• VARY YOUR PITCH: If you understand that “It’s All About Them,” then you know you can’t use the exact same pitch with every potential client. Yes, it’s easier to have top executives work out a pitch that everyone will then work off of in speaking to potential clients and other audiences. The problem is pitches are never effective if they’re only crafted top down. You’re going to have to allow your people, who are likely after all to be closest to those potential clients and their concerns, some latitude. Yes, you want your teams on the same page and familiar with key messaging for your organization, but remember to allow them to find their individual best pitch for individual clients. Don’t ask your executives to memorize a script. Ask them to internalize and absorb a set of values and messages about what sets your organization apart. Remember, this isn’t acting. You want your executives to be able to speak with passion and authority about what they truly believe.
  • PITCH PERFECT TAKES PRACTICE: Whether you choose a professional coach or tackle honing your performance on your own, there is simply no substitute for practice. Countless organizations complain there is no time to hone the pitch. If you don’t, it means you’re practicing that pitch in front of the client and no organization should be doing that. Practice also doesn’t mean simply emailing written materials around to the team either. It means being in the same room and hearing the pitch the way your target audience will, orally. No matter how tight the deadline, how busy the team, oral practice simply has to be part of your preparation routine.
  • DEVELOP SOME BENCH STRENGTH: Every organization wants to rely on its best come game day. However, this is a skill that takes some cultivating. Begin cultivating your next tier of talent by giving them some role in these oral pitches. They’ll need ongoing practice and ongoing feedback to bring their skills up to where they need to be.  Executives shouldn’t be waiting until they have “the title” before learning how to speak for the company with both internal and external target audiences.
  • IT AIN’T OVER ‘TIL IT’S OVER: One of the recognized great political orators of our modern day, Bill Clinton, famously had coaching before every major political speech throughout both terms in office. Recognized industry presentation greats like the late Steve Jobs famously practiced presentations as full productions, complete with story-boarding and onstage rehearsals. No one gets good and stays good at these oral skills without ongoing, frank and pointed feedback.

It’s hard to think of another skill that has as much potential to impact success as oral presentation skills. Devote the time you need to honing and developing them for yourself and for your organization.

 

 

Pincus Group VP, Timothy Kenny Releases New Book

New Nonfiction Book By Timothy Kenny, Vice President of International Training for The Pincus Group

For Immediate Release:

In Far Country, Stories from Abroad and Other Places,  veteran USA Today journalist Timothy Kenny takes readers to places where there are “Dark Nights and Feral Dogs,” where Serb snipers shoot at reporters along a road called Sniper Alley and where a “Month in a Far Country” in the Caucasus is a teacher’s delight.

Kenny’s collection of creative nonfiction stories brings alive the places he has lived and the people he has known as a foreign news editor, Fulbright scholar and University of Connecticut journalism professor.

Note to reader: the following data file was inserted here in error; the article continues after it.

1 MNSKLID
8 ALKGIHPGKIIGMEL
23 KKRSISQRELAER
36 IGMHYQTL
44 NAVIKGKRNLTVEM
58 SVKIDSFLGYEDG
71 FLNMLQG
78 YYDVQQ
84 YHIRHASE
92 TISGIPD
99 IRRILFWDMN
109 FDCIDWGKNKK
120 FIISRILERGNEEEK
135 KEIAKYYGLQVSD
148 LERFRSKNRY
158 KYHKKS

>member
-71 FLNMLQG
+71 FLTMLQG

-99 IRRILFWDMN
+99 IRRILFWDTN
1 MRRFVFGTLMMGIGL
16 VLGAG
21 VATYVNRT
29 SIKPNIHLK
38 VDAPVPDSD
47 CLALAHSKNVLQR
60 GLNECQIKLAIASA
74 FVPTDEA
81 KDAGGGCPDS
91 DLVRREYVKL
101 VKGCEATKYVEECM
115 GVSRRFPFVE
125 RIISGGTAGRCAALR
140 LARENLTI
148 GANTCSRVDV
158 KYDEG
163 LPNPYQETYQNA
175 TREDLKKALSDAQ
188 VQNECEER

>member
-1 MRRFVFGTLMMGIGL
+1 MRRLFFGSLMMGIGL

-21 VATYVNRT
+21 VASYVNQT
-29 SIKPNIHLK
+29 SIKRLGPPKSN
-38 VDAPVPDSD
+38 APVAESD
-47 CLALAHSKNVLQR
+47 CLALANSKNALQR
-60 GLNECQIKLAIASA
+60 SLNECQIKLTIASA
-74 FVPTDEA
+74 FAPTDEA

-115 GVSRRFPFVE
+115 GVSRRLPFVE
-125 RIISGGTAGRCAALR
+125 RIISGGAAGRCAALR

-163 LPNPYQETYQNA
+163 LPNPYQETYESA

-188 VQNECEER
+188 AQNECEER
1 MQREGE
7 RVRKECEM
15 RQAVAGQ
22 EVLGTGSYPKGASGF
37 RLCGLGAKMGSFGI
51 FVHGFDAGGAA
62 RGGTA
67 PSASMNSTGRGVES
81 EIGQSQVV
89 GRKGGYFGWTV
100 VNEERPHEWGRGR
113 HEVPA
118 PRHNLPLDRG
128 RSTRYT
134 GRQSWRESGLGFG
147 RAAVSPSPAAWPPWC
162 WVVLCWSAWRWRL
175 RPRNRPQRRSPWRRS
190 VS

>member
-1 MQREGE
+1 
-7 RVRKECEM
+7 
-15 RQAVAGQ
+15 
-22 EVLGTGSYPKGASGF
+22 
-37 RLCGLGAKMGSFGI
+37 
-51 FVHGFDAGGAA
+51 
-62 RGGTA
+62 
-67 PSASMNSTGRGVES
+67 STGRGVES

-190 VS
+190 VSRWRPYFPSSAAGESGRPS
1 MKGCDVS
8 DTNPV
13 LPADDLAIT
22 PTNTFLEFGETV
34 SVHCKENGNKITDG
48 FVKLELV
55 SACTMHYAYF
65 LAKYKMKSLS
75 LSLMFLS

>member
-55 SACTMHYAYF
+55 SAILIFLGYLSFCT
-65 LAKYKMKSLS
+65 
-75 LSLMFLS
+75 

Far Country “is memoir,” Kenny notes in the book’s introduction, “an account of events that I witnessed and remembered. My intention was a simple one: to tell readers something about the ways in which unusual places are indeed, different, and why that is so.”

Trish Harris, editor of the Pea River Journal, says that in Far Country “the connecting thread is not the obvious adventure but human relationships. Each essay is a story we fall into, story after story connected through relationship and observation, from darkness to the next darkness. Kenny’s essays are not just reports from the front but a fascinating set of hard-won observations on any front, any complex of situations that any of us might encounter.”

The author, who was born and raised in Detroit, also writes stories “closer to home,” as he notes in the collection. In “The Fall of Detroit,” Kenny describes a city that has slipped from grace, and recounts his stunned and unbelieving reaction after years away. In “On Turning Sixty-Six and Six in Umbria,” he writes about the joys of raising a daughter who is sixty years younger than he is.

A reporter since 1972, Kenny began traveling abroad in November 1989, when the fall of the Berlin Wall changed the world’s political order and opened the door to a life spent observing other cultures and other lives in forty-five countries, as well as his own. He is currently of Vice President of International Training for The Pincus Group, which specializes in media and presentation skills training for executives.

Far Country is 152 pages long and includes photos. It is published by the independent Midwest publisher Bottom Dog Press, as part of its Harmony Memoir Series. Far Country is available at bookstores and online. The author will hold a series of talks and book signings at libraries and bookstores this summer and fall.

Review copies are available upon request. For interviews, contact Timothy Kenny at: Timothy.Kenny2011@gmail.com. Bottom Dog Press editor Larry Smith may be reached at Lsmithdog@aol.com.

Books by The Pincus Group Trainers:

 

Presentations and Practice: The Way to Carnegie Hall

You know that old exchange: “Excuse me. How do I get to Carnegie Hall?” The answer? “Practice, practice, practice.”

Everyone who communicates formally with others knows they need to practice before ‘game day’. “Practice”, however, doesn’t include a cursory read-through of the material to yourself. You’re going to present out loud, right? Then practice that way! [Read more…]